A successful education recovery hinges on increased investment in the well-being, training, professional development and working conditions of the world’s 71 million teachers to recover learning losses and manage transformations in teaching and learning imposed by the COVID-19 pandemic.
This is the key message of World Teachers’ Day, celebrated on 5 October under the slogan “Teachers at the heart of education recovery.” The global advocacy day calls on governments and the international community to focus on teachers and the challenges facing their profession, and to share effective and promising policy responses.
“Today we celebrate the exceptional dedication and courage of all teachers, their capacity to adapt and to innovate under very challenging and uncertain conditions. They are the principal actors of the global education recovery efforts and are key in accelerating progress towards inclusive and equitable quality education for every learner, in every circumstance,” said the conveners of World Teachers’ Day, UNESCO’s Director-General, Audrey Azoulay, UNICEF’s Executive Director, Henrietta Fore, International Labour Organization’s Director-General, Guy Ryder, and Education International’s General-Secretary, David Edwards in a joint statement.
“Now is the time to recognize the exceptional role teachers play and to empower them with the training, professional development, support and working conditions they need to deploy their talent. Education recovery will be successful if it is conducted hand in hand with teachers - giving them voice and space to participate in decision-making,” argued the conveners.
The educational disruptions caused by the COVID-19 crisis highlighted the crucial role of teachers in maintaining learning continuity. They have been at the heart of the educational response, from leveraging technology creatively to providing socio-emotional support to their students and reaching those most at risk of falling behind with take-home packages.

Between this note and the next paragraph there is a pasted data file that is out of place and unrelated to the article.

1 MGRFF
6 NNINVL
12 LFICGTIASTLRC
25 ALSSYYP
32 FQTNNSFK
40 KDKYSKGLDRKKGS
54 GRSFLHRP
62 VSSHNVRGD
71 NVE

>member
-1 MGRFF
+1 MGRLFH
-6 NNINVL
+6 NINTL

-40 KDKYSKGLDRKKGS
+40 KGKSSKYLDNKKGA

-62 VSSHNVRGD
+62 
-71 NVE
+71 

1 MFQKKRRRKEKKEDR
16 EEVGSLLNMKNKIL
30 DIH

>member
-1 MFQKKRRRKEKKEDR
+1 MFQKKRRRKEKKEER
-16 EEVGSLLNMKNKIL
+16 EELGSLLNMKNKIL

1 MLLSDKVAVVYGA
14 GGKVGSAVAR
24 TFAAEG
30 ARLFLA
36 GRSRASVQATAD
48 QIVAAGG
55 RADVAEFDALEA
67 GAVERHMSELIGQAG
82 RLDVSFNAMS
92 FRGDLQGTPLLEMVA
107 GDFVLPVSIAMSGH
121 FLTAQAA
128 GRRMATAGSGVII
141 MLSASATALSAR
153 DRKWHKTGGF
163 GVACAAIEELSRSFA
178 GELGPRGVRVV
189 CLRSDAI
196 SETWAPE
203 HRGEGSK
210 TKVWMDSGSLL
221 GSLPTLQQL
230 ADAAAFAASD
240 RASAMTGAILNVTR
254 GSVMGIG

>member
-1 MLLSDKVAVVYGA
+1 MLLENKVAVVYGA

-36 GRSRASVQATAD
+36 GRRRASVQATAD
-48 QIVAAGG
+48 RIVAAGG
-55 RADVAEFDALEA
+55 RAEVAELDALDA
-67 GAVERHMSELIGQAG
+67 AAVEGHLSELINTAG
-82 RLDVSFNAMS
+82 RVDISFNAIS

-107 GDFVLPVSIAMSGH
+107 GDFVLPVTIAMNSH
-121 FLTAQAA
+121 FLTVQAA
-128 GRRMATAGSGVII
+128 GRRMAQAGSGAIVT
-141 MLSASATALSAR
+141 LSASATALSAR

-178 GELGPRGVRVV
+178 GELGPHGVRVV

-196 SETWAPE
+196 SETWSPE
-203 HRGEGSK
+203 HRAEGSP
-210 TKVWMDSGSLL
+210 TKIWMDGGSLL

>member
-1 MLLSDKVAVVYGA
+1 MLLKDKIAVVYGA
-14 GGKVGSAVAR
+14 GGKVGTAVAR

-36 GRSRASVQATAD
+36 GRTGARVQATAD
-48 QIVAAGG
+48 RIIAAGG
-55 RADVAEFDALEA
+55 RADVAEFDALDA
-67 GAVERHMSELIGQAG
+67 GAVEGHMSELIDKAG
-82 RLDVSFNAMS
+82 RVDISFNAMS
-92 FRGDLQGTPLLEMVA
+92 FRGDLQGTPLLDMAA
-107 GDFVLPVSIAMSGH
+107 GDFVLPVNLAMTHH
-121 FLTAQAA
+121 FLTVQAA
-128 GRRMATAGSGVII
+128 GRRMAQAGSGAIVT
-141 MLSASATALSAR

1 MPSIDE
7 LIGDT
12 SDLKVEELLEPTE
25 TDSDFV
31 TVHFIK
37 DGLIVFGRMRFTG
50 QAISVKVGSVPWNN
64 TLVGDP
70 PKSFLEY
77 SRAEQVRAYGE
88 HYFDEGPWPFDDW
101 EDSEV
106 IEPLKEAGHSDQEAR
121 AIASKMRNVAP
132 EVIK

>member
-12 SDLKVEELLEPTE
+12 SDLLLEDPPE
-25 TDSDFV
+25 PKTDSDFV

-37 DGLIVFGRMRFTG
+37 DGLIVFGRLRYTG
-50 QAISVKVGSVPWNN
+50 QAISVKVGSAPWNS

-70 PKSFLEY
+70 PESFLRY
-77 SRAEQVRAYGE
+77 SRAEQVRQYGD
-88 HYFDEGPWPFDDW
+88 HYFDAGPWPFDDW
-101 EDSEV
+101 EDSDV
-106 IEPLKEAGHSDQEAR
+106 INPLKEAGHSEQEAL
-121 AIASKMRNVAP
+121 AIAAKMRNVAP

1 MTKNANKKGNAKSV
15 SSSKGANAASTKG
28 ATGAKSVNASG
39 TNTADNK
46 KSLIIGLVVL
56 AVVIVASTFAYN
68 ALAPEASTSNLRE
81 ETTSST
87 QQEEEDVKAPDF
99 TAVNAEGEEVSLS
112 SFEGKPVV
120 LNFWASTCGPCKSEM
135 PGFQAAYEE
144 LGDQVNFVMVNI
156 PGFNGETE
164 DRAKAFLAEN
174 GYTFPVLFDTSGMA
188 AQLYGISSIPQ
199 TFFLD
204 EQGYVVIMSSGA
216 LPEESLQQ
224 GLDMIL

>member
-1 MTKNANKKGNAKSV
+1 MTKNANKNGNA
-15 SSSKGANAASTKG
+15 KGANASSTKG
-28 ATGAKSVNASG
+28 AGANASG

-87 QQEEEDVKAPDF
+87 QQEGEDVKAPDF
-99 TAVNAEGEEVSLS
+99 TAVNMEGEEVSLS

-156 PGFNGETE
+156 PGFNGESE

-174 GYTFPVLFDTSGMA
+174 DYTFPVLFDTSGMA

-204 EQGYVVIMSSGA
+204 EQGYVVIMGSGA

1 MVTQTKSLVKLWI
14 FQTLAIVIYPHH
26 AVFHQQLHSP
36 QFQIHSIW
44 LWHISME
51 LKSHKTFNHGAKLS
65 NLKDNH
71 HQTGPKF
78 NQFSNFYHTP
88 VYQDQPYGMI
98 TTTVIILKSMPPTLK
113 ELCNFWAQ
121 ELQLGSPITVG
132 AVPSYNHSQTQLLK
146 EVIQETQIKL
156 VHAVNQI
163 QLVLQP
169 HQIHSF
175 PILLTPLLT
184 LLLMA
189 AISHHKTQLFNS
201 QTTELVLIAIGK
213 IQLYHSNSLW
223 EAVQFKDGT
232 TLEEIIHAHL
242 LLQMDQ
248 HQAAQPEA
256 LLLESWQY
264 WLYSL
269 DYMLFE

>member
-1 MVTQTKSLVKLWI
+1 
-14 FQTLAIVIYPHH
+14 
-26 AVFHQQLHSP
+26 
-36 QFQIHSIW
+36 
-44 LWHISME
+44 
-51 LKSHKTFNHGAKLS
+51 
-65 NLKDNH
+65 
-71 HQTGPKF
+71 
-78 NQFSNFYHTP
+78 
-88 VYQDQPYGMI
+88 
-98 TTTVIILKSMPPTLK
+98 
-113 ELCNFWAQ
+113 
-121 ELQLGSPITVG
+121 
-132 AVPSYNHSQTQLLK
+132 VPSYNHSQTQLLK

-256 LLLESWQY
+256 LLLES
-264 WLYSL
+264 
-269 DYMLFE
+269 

But the crisis has also highlighted major challenges facing the teaching profession, including the lack of career development opportunities in online teaching and distance learning, increased workloads associated with double-shift classes and blended models and occupational safety issues.
As of 27 September, schools opened fully in 124 countries. They are partially reopened in 44 countries and fully closed in 16. These figures highlight both the need for attention to teachers’ health and well-being as schools reopen, and for continued professional development to integrate and use educational technologies.
According to UNESCO’s research 71% of countries have given some priority to the vaccination of teachers, but only 19 countries included them in the first round of vaccinations, while 59 countries have not prioritized them in their roll-out plans.
More effort is needed to support teachers in the transition to remote and hybrid teaching. According to the 2021 global survey conducted by UNESCO/UNICEF/World Bank and OECD released in July:
Putting teachers at the heart of the education recovery will require increasing the size of the teacher workforce. According to the above survey, 31% of 103 countries recruited additional teachers for school reopening, but the global gap remains high. In total, 69 million more teachers are needed worldwide to ensure universal primary and secondary education by 2030 (SDG target 4.1) It is projected that sub-Saharan Africa will need to recruit 15 million primary and secondary teachers by 2030.
To celebrate 2021 World Teachers’ Day, the conveners, together with partners, including the World Bank, the Hamdan Foundation, the International Task Force on Teachers for Education 2030 (TTF), civil society organisations and members of the Global Education Coalition, will organize global and regional events and an advocacy campaign with the participation of the UNESCO Global Network of Learning Cities. The five-day series of events will include panel discussions, webinars and online training sessions to examine effective policies, evidence and innovative practices to provide the support teachers need for successful recovery, resilience-building and reimagining education in the post-pandemic world, and to advance SDG 4.